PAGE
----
Genuine artists don't hear the sneers, or at least don't allow it to stop them.... Somehow I don't worry about the art getting done. It's being done somewhere. The question for me is always about where the audience is.

This is a very romantic view of art and art making and, I think, at least partly wrong. No matter how genuine or driven the artist, artists still need an audience and their basic needs met (food, shelter, and so on, and, of course, art supplies). When an artist works in obscurity, or only part of the time while teaching or working at Starbucks or whatever, or both, something is lost. Good art and maybe even great art can still be made under such conditions, but we can only speculate at how much better or greater the art might have been with the proper support.

Artists, again no matter how driven, really need feedback to reach for their best. One of the things failing artists like Bas and Yuskavage and Dumas and the rest is this feedback: It's been short-circuited by early success. They have the financial support but nothing else -- not the proper connection to a real audience and not decent feedback from other artists.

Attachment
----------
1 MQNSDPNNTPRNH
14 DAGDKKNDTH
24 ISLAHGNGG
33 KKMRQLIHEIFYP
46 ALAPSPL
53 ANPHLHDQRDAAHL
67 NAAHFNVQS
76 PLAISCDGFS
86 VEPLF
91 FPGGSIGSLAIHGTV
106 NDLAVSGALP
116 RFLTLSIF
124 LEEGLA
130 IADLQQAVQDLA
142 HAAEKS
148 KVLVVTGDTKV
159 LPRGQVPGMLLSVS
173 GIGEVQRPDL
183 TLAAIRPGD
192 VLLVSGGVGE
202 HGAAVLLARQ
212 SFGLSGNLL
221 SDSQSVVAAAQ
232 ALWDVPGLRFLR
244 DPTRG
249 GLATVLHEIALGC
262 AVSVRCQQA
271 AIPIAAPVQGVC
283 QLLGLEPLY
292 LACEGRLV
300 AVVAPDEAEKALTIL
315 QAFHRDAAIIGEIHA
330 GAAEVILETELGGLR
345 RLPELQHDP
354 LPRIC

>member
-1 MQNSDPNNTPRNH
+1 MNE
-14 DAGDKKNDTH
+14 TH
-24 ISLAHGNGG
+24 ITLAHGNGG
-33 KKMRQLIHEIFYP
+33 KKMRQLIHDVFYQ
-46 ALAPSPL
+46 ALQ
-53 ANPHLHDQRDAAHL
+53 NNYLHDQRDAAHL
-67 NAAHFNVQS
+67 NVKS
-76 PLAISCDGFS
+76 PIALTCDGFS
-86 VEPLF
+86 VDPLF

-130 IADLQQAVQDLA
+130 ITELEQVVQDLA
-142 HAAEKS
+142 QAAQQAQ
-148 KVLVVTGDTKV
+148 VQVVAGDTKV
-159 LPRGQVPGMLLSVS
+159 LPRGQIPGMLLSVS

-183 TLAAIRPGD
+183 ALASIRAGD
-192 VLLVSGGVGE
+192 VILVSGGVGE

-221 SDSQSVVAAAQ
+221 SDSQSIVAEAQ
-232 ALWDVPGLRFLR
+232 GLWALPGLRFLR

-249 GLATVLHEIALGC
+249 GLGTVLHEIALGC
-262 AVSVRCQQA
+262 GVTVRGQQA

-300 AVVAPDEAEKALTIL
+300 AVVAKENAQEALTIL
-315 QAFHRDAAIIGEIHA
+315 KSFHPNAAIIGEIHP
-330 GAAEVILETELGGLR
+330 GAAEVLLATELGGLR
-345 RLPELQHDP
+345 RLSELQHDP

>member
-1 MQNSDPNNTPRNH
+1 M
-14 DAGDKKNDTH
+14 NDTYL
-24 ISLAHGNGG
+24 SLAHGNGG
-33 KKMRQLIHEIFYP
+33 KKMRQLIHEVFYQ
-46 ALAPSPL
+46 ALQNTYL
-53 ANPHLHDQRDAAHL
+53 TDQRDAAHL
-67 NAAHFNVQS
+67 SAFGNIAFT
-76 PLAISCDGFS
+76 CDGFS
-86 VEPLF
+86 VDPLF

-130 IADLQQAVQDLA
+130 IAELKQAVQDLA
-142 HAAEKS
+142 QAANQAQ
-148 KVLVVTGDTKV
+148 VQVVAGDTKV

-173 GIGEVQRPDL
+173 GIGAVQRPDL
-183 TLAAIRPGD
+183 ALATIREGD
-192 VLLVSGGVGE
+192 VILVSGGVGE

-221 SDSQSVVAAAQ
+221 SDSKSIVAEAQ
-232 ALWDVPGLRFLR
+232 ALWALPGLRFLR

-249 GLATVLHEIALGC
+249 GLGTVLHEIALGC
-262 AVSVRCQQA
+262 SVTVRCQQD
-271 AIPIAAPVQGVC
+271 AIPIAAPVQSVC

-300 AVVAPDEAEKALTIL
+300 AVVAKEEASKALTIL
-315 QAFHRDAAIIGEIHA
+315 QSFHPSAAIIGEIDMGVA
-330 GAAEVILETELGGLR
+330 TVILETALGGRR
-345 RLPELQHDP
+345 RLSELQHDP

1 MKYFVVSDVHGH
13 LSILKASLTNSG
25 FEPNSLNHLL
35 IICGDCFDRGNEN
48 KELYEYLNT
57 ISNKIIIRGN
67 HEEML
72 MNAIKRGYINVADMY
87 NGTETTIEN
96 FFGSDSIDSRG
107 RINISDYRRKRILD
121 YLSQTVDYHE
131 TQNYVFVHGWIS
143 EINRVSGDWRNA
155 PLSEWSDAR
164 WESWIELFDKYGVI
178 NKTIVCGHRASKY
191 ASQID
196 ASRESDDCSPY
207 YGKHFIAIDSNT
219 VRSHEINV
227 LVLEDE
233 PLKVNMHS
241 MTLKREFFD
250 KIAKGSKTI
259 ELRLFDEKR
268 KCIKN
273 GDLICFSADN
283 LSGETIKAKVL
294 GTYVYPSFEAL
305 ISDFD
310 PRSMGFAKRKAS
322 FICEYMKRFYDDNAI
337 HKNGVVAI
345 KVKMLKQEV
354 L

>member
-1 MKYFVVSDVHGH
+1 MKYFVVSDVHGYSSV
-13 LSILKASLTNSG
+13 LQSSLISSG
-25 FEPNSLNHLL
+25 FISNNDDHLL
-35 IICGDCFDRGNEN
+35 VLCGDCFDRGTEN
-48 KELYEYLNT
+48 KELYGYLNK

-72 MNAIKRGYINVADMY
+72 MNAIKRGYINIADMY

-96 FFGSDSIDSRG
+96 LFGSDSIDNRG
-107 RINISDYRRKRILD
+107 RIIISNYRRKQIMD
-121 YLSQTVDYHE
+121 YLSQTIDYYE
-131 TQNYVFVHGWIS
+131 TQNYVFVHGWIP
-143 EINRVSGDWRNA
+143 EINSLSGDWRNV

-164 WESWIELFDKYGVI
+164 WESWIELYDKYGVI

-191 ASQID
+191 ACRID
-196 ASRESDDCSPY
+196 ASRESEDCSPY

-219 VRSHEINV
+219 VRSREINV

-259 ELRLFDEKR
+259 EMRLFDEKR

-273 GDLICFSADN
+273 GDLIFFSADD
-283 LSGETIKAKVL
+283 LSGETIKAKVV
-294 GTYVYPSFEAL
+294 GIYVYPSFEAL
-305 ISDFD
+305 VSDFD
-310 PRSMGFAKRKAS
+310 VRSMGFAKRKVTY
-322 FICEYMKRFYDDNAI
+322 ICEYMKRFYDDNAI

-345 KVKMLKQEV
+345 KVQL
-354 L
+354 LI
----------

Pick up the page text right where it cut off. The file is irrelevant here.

It's sort of obvious that we mourn the loss of artists to events like World War I or the Holocaust, and we're not wrong to lament that; but we more easily let these pervasive, quiet losses slide by without comment. There's this assumption that anyone truly GREAT will rise to the surface regardless of how many obstacles are placed in their way. In fact there are always those who praise the obstacle course as somehow "purifying," as if art is some Darwinian contest. What these people miss, I think, are other forms of greatness, other flavors, which might arise if the obstacle course were different or even non-existent.

Just because something has made it through doesn't mean it's the absolute best. The best-for-now is what survives, leaving all kinds of alternatives to be lost forever.